Integrating Laser Hair Removal Into Your Practice: Pearls and Pitfalls

Patients often desire the removal of hair for both cosmetic and medical reasons. Shaving, waxing, or chemical depilatories have traditionally achieved temporary hair removal. Electrolysis provides permanent hair removal of individual hairs. However, to reduce hair from large areas for extended periods of time, laser hair removal has become more mainstream. Below are pearls and pitfalls of laser hair removal taken from the Cosmetic Dermatology Procedure Manual.

Pearls:

1. Know the risks and remember to warn your patients of them. The most common risks are pigmentary changes, infection, and incomplete hair removal. One dreaded risk is paradoxical hair stimulation.

2. If patients complain that the treatment is too painful, or more painful than previous treatments, stop—something may be wrong. Make sure cooling systems are working properly, the settings are correct, and that the laser is working properly. Many complications could be minimized or avoided if practitioners listened to the patient warnings.

3. Patients with fillings near the front teeth may experience discomfort with treatment of the upper lip area. Placement of wet gauze under the lip during treatment will ease patient discomfort.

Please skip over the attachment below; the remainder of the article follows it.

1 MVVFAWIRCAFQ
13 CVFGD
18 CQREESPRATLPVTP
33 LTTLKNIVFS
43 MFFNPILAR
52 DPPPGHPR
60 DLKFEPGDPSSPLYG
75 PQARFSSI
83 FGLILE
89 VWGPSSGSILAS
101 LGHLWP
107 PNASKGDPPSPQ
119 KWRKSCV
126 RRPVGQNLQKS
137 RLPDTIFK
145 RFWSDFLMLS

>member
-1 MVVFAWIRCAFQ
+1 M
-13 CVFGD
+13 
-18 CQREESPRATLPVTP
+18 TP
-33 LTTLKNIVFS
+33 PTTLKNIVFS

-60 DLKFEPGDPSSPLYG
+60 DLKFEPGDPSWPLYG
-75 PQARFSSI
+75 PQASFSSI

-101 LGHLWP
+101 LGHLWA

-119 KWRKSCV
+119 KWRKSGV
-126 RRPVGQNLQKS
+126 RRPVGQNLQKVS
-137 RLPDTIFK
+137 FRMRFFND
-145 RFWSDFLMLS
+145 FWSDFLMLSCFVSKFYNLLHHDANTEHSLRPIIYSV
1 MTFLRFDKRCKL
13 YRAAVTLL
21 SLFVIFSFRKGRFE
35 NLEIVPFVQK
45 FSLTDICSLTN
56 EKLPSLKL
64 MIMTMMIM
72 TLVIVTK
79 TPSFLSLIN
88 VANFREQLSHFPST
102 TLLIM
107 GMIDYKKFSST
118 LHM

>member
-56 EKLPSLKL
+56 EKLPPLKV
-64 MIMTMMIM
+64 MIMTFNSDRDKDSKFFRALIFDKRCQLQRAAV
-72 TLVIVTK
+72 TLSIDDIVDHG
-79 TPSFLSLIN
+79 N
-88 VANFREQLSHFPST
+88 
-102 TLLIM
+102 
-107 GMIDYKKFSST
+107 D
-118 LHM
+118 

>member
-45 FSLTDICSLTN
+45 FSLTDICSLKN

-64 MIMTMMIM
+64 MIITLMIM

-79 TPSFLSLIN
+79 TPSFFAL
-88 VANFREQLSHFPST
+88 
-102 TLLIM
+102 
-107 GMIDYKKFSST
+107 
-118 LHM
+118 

4. Test spots in inconspicuous areas at different fluences can be used to determine a patient’s response. Although these may be helpful, they do not ensure that no complication will occur.

5. Remember to create reasonable expectations, and treat patients with the respect you would require. Often, the average number of laser treatments required is between five and seven. Most patients then require maintenance a few years later. In order to evaluate long-term hair loss, treatments must be discontinued for six months.

Pitfalls:

1. The treatment of darker skinned patients should be performed only be experienced physicians, as it is challenging and is accompanied by an increased risk of side effects.

2. Treating suntanned patients is one of the most common reasons for LHR complications. Do not be afraid to refuse treatment in a tanned patient. Insist on waiting until the tan has faded.

3. Lasers used for hair removal may be absorbed by nevi. Examine pigmented lesions prior to treating hair overlying them. Do not treat over suspicious lesions without a biopsy.

4. Likewise, lasers used for hair removal may also be absorbed by tattoos. Do not treat over tattoos, as this may change their appearance and it may increase the risk of side effects.

5. Prophylaxis for herpes simplex should be given when treating the periorificial areas in patients with a prior history.

Whether or not you choose to offer Laser Hair Removal into your practice, be sure to do your homework.  Take these pearls and pitfalls into consideration, ask your patients if there is any interest, and talk to your mentors about the best ways on integrating.

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